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article imageFord's car seat tester adds 'seat-butt sweat test'

By Tim Sandle     Jan 12, 2019 in Technology
Some cars are more comfortable than others and there is one comfort factor that people often shy away from asking about - 'will I sweat a lot when sitting on this car seat?' Now Ford have a technology solution for this.
The solution from Ford is a robotic device designed to test the comfort factor for car seats, in terms of overall layout, sturdiness and whether the type of fabric used in parallel with the overall design of the seat is likely to make you excessively perspire. In more cruder terms, this is a robotic butt-assessment device that has something analogous to sweat glands built in to its structure.
Ford having being using a device called the Robutt since 2017, to test its car seats. This is a type of robotic arm that can have various seat materials, such as the cushion, affixed to its end. The robot can assess physical measurements, such as pressure and impact, to determine if the seat is both safe and comfortable. The robot can also account for durability, enabling it to assess if the car seat will last the ten years that Ford typically guarantees. The life-time test is an accelerated one, subjecting the cushion to extreme impact, so that a three week test can mirror stability over what would be a decade in practice.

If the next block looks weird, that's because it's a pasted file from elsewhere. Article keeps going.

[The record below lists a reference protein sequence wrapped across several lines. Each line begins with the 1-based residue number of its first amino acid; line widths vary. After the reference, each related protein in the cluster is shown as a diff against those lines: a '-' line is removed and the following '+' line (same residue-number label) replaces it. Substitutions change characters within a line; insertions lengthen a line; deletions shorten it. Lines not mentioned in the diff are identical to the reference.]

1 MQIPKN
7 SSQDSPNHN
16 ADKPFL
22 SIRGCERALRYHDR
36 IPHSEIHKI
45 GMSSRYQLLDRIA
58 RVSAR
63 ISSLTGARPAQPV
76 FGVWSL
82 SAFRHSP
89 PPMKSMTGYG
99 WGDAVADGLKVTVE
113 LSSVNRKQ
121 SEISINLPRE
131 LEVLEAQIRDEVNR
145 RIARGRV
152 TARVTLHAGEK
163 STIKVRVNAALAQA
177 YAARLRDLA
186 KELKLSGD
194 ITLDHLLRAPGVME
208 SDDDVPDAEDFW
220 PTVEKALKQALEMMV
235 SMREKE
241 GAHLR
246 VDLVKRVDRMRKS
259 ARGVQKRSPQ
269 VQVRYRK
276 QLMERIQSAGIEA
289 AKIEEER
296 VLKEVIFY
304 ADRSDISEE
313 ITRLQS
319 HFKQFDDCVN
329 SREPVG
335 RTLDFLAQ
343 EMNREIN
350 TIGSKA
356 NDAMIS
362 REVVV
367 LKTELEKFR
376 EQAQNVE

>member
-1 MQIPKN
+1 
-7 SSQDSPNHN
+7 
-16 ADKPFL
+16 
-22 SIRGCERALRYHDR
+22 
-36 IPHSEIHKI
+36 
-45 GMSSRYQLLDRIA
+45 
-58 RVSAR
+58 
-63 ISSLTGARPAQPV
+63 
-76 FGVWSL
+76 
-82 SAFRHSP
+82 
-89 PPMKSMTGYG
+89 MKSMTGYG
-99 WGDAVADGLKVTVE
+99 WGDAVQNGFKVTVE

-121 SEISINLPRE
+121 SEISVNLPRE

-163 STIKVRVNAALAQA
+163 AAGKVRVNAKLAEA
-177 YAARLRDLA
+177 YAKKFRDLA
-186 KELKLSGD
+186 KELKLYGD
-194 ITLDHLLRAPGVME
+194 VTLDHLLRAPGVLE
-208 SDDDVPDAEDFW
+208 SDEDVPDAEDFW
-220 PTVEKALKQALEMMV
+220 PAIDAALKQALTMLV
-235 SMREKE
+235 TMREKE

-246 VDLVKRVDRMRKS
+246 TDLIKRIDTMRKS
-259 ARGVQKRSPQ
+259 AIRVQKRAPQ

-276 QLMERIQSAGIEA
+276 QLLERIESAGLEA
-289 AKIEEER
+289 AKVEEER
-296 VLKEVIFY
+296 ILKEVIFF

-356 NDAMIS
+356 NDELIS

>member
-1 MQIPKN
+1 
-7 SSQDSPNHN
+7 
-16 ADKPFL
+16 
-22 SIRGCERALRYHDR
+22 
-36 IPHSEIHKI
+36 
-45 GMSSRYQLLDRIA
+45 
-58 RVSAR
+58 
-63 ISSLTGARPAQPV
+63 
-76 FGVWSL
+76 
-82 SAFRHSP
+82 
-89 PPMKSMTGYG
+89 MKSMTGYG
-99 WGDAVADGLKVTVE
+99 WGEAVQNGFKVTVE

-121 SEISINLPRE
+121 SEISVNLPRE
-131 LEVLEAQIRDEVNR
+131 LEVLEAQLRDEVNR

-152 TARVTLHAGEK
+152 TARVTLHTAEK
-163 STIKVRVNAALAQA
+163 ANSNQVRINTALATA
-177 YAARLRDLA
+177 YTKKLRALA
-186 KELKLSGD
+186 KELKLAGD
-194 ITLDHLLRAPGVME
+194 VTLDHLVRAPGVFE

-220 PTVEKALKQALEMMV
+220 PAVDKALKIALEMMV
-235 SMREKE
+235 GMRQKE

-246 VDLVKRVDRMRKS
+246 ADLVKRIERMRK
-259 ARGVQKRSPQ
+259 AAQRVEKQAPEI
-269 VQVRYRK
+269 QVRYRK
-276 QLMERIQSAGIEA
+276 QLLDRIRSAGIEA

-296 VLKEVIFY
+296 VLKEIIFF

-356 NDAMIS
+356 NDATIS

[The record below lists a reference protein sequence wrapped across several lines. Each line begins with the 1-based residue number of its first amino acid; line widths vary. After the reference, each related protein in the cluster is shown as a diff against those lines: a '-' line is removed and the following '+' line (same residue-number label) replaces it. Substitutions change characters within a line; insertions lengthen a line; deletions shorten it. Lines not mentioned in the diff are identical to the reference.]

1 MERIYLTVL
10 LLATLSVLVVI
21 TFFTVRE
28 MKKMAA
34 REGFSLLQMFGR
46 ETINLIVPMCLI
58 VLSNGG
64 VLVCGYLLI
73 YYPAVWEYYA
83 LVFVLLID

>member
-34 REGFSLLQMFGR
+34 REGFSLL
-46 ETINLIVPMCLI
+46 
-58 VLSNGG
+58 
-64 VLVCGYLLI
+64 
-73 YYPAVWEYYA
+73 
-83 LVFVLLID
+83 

The video shows a Robutt in action:
For 2019, Ford have enhanced the abilities of the Robutt, according to The Verge. The Robutt can now sweat. Through this new test, the cushioning is heated to 36 degrees Celsius (just under the human body’s temperature) and half a liter of water is fed passed through the seat material fabric.
This second video shows the new 'sweat Robutt' in action:
Motherboard reports that the moistened surface is rubbed on the seat using a robotic arm 7,500 times over three days. As with the physical test, this is designed to represent approximately one decade of a driver’s perspiration on the seat.
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